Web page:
Anton Corbijn's absorbing new thriller, The American, is based on a novel entitled A Very Private Gentleman, which quite aptly sums up its main character, Jack (George Clooney). A veteran assassin-for-hire, Jack's life bears none of the trappings that we've come to associate with men who kill people for a living. There are no exotic cars or high-tech gadgets, no boisterous comrades-in-arms, not even a precocious 12-year-old to help pass the time. Exiled to a small town in Italy while he waits for the heat to subside after a job in Sweden gone awry, he spends the bulk of his time alone, confined to his plain apartment, pausing between sets of pushups to peer anxiously out his window, where scores of invisible enemies no doubt lurk, waiting to strike.
When he does venture out, it's either to pay a visit to Father Benedetto (Paolo Bonacelli), a friendly and inquisitive local priest, or to enlist the services of Clara, (Violante Placido) an enchanting young prostitute. Jack makes for a reluctant social companion, talking little and smiling even less, and yet his two acquaintances seem inexorably drawn to him. Jack tries to keep them at a distance he's learned from experience that relationships can be hazardous to men in his line of work but after years of allowing professional considerations to trump emotional ones, his resistance is no longer as stout as it once was. Having gotten a taste of love, he decides he rather likes it so much, in fact, that he tells his boss (Johan Leysen) that he wants out of the death-delivery business for good as soon as he completes his latest assignment: the construction of a highly specialized firearm for a beautiful and mysterious would-be assassin (Thekla Reuten). But exiting such a profession is never a straightforward task, especially when there are angry Swedes vying for one's scalp.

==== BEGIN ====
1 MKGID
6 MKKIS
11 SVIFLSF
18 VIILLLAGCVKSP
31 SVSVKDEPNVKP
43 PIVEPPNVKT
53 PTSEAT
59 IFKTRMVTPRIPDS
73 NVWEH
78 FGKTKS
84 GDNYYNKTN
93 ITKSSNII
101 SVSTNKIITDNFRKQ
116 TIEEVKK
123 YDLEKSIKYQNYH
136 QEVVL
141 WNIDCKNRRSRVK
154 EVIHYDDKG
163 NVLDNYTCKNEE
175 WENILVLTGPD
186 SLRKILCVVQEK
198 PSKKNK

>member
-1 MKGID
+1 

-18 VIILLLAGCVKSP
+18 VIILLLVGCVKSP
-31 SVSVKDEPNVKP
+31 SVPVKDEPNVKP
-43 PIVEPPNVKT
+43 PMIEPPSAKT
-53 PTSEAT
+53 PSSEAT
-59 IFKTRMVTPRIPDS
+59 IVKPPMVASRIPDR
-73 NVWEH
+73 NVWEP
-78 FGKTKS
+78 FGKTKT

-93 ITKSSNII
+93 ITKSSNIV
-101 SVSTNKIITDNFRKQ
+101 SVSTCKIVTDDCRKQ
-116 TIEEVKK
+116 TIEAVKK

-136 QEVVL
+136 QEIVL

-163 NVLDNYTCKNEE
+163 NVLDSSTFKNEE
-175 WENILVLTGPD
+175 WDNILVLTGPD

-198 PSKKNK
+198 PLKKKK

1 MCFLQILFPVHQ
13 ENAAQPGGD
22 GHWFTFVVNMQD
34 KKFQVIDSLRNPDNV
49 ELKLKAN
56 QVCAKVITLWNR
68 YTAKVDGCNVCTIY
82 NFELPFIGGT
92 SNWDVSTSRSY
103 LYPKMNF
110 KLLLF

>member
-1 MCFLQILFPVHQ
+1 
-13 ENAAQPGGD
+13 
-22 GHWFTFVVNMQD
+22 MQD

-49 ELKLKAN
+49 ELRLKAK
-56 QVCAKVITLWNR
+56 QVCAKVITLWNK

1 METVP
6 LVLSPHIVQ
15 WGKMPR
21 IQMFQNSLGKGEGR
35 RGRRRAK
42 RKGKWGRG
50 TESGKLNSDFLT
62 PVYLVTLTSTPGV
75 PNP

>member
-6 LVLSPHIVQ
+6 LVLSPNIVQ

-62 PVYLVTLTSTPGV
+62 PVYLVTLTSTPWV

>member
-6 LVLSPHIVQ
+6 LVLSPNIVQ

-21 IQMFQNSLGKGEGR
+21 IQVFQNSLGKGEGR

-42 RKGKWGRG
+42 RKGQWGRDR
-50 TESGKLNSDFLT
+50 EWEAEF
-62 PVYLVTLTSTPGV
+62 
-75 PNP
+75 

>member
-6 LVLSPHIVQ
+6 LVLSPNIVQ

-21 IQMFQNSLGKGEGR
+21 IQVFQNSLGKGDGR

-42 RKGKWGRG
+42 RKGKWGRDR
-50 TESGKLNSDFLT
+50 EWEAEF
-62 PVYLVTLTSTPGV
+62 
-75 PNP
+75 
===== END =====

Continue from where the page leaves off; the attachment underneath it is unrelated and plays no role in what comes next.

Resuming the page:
Director Corbijn shuns much of the conventions of modern thrillers in The American, employing a style as spartan as his protagonist's. Though the film contains several references both overt and implied to the spaghetti westerns of Sergio Leone, it might be said to have more in common with 1992's Unforgiven, Clint Eastwood's acclaimed deconstruction of the well-worn genre. Corbijn prefers long, static shots to the quick-cut, shaky-cam chaos of the Bourne films and their analogues, and his muted aesthetic makes even Italy's scenic countryside seem a bit drab. There are no high-energy pop songs to be found on the soundtrack, only Herbert Gronemeyer's haunting, piano-heavy score, which Corbijn employs sparingly. Instead, pervasive in The American is a kind of unnerving quiet that effectively underscores the film's most potent scenes. How frightful a single gunshot can be when bracketed by near-complete silence.
Clooney is characteristically superb as the paranoid, tormented Jack, a role that calls for a tremendous degree of subtlety, if not range. Corbijn tasks him, along with co-stars Bonacelli and Placido, to carry a determinedly minimalist film that boasts no fancy tricks up its sleeve, and they deliver admirably. Audiences who go to see The American expecting a conventional Hollywood spy thriller will no doubt be disappointed to find out they've stumbled into an art-house film and an unrelentingly grim one at that but those seeking relief from the inanity and bombast of the summer movie season will be pleasantly surprised.
Hollywood.com rated this film 3 1/2 stars.